“Antiquity! I like its ruins better than its reconstructions.” -French moralist and essayist Joseph Joubert.
Personally, I enjoy ruins! Some people see them as dangerous accidents waiting to happen or unpleasant scars on the landscape. I see honesty, as nothing about a burned-out ruin is fake or contrived like some house museums. I see mystery, awaiting some curious soul, and I see history, a story waiting to be told. There’s just something about ruins that captures the imagination.
Artists and photographers are drawn to them, as in Thomas Cole’s “Romantic Landscape with a Ruined Tower,” J.M.W. Turner’s “Modern Rome,” or the ruin photography of Yves Marchand and Romain Meffre. They show us that ruins have value, that they can be aesthetically pleasing.
Hikers who come across them in the woods inevitably pause and wonder. What was this place? Who built it? What happened here that turned it into a ruin? With questions like that, the imagination can run wild! Perhaps it was a frontier homestead, and the likes of Ann Bailey once told stories in front of the fireplace. Perhaps it was a plantation, with all of its untold human suffering. Perhaps it was an industrial site, where Americans scratched a living from the earth.
As a matter of fact, we have all three right here in Mason County. Some stand proudly overlooking our towns and valleys, like an American Parthenon. Several hide in plain sight, unrecognized for what they truly are. Others stand forlorn and forgotten, far back in the woods and hollers where only the most diligent hikers and hunters see them.
Ruins of frontier cabins and early homesteads dot the landscape, if you’re looking for the right clues. No logs or piles of bricks mark these sites, not even sandstone foundation stones in many cases. Sometimes you get lucky, and the large cut stones are still there, but more often than not, they’ve been buried by time or hauled off. Yet, traces remain. Typically located on rises overlooking waterways or old roads, odd clearings remain free of trees or dense growth. This by itself could be a dozen different possibilities, but one factor almost always gives it away.
Daylilies and Easter lilies are sure signs of a past home. Brought to America around 1790, which is right around the time Mason County was permanently settled, lilies were found in practically every garden for the next hundred years. They’re almost impossible to kill, and even a century later, they still bloom in the spring and outline the long-gone home and pathways. On a bit of a side note, they’re also great for locating unmarked cemeteries!
Now, on the other end of the spectrum, there are the ruins of the plantation houses and grand estates. Like the Acropolis overlooking Athens, they stand as sentinels overlooking the vast Ohio and Kanawha bottomlands. Fires may have gutted the interior, and half the walls may have tumbled, yet they stand as proud as the day they were built. A testament not only to the wealth of the planters, but to the craftsmanship and skill of the enslaved masons and carpenters who built them, the surviving walls of these houses will likely outlast even my youngest readers. Of these ruins, Mason County has three that I know of and possibly several others.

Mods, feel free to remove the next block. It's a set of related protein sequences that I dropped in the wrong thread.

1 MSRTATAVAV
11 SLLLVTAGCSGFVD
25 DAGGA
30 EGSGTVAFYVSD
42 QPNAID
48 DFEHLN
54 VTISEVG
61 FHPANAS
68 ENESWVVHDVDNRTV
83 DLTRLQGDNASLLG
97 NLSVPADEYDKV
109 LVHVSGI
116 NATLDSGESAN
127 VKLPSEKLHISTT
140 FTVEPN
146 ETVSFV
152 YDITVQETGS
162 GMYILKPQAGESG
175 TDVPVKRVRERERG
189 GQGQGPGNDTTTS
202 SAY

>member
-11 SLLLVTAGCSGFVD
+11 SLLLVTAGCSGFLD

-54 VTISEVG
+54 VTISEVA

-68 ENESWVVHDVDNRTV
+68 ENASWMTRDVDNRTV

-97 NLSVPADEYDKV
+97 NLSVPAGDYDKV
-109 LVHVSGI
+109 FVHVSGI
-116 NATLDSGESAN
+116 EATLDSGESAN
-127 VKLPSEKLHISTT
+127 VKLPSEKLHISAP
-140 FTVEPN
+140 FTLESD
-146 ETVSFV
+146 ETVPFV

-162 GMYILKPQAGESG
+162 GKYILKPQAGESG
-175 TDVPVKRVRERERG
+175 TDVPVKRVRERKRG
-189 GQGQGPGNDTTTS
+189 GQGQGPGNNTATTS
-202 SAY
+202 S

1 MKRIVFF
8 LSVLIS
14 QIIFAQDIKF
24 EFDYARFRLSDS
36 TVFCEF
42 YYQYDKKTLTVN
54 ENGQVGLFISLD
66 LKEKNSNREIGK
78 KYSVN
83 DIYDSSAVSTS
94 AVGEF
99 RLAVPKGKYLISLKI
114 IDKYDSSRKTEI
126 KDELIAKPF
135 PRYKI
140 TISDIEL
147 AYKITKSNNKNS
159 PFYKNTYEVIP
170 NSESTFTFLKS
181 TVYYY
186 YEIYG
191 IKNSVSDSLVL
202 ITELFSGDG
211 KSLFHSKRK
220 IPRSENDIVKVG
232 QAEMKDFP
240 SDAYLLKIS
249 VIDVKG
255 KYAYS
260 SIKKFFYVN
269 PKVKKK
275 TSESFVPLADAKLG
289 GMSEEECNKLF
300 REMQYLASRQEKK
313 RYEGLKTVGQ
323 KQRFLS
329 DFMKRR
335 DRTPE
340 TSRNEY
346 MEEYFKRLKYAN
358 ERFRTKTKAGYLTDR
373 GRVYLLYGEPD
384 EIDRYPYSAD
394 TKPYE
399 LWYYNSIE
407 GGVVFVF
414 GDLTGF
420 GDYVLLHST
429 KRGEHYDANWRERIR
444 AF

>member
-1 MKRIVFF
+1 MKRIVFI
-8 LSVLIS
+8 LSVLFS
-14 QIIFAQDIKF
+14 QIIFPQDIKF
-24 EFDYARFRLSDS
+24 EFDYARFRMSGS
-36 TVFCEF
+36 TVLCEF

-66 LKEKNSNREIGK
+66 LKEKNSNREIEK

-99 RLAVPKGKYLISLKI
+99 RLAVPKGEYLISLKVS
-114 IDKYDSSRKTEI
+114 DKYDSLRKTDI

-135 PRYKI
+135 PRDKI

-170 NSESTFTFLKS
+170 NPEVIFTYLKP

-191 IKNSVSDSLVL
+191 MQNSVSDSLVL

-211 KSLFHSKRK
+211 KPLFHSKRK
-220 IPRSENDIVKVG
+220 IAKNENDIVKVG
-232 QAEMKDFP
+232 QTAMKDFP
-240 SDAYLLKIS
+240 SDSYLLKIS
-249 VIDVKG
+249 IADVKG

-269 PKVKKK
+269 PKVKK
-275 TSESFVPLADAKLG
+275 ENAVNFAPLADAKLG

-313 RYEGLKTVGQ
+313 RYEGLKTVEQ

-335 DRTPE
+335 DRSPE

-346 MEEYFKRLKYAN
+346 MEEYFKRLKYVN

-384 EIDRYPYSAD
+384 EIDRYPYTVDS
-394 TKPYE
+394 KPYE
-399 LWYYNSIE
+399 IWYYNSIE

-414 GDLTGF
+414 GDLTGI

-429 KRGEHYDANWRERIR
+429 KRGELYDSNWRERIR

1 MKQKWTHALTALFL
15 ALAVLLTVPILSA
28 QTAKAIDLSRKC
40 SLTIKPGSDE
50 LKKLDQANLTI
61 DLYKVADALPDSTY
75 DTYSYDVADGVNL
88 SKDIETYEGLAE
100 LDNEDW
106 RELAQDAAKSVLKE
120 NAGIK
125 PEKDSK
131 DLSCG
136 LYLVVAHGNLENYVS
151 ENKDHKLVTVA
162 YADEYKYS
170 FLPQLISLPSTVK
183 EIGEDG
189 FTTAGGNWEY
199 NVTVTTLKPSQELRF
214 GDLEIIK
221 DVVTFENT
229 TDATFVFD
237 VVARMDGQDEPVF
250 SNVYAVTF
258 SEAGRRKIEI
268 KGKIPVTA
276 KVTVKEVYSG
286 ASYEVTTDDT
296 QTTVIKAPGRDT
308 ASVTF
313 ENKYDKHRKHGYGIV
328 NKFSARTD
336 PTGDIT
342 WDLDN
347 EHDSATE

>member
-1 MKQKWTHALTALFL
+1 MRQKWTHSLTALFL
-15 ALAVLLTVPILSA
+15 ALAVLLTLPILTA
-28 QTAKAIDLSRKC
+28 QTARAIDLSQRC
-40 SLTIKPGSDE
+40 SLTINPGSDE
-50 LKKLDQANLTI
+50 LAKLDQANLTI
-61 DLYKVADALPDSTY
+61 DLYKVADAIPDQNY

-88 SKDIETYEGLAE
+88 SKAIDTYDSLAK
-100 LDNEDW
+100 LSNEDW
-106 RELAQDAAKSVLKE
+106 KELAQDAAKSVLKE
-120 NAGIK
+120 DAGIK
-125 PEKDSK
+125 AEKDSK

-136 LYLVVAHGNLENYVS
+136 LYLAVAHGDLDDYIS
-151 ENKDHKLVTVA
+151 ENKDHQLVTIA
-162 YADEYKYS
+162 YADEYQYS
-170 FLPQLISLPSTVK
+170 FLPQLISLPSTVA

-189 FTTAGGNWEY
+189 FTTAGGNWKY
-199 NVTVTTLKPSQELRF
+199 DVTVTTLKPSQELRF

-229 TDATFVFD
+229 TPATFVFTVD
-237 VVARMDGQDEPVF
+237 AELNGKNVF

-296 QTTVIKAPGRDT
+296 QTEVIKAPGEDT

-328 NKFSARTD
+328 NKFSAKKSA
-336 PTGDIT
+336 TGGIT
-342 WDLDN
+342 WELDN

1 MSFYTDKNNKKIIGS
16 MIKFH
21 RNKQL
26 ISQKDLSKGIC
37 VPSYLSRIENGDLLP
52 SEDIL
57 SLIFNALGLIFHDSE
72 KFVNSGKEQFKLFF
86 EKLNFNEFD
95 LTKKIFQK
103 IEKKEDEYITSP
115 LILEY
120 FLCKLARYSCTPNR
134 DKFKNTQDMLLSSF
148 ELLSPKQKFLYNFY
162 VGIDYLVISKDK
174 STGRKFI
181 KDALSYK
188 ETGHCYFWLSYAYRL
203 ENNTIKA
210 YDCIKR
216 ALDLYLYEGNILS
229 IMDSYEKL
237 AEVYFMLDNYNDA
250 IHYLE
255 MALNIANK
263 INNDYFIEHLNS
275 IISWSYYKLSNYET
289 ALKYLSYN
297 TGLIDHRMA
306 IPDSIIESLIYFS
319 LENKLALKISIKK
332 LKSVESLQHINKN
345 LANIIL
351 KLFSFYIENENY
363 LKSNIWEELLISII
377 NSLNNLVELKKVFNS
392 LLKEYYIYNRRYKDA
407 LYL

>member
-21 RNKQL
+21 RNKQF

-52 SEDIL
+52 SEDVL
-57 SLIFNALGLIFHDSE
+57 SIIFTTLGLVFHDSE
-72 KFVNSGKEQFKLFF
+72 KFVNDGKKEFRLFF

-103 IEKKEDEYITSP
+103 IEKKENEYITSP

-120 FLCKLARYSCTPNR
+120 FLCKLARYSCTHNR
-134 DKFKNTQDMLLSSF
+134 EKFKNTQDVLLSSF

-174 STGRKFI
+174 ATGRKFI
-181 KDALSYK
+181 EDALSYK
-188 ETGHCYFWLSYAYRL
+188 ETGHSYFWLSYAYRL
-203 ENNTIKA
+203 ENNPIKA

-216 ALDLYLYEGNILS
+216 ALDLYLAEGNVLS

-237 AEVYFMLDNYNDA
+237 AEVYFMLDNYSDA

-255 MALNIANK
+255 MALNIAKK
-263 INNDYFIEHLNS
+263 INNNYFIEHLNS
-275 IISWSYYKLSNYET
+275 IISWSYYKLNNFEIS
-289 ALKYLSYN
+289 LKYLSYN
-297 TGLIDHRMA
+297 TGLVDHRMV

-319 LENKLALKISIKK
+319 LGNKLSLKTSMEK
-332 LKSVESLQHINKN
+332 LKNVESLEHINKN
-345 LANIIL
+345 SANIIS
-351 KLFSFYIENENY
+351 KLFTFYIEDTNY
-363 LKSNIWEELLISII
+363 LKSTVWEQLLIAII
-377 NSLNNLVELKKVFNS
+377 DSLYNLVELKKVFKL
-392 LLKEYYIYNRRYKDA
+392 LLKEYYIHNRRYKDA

Poplar Grove (pictured above) was the plantation of General Peter Higgins Steenbergen, though many of my readers will know it better as the Sandy Lewis farm. Built around 1825, it burned in 2017.
The second is of course our most famous plantation ruin, once the most popular spot in the county for parties. The Mai Moore Mansion was built by George Moore, foster father to Judge C.P.T. Moore, in the 1830s and burned in 1968.
As for the third, I didn’t even know it existed until recently, and it is still a bit of a mystery. Known as Stoutland, it was the Neale plantation, notably occupied by Dr. William Presley Lewis Neale, whose office is next to the home. I cannot find a date for when it burned or was abandoned, but it was clearly sometime between the 1987 county history book and my entrance into local history around 2010.
To wrap this up, because I’m nearly out of space, let me just say that under no circumstances should any of my readers attempt to visit these ruins without permission and someone that knows the property. All of them are on private land, and they are surrounded by unstable underground cisterns that could potentially be fatal. Perhaps in the future, one or two could be made safely accessible as centerpieces of parks or historic sites.
Next week, I’ll be writing about the industrial ruins that I couldn’t fit into this article.
Information from my own documentation of these sites and the 1987 History of Mason County.
Chris Rizer is president of the Mason County Historical and Preservation Society, reach him at firstname.lastname@example.org.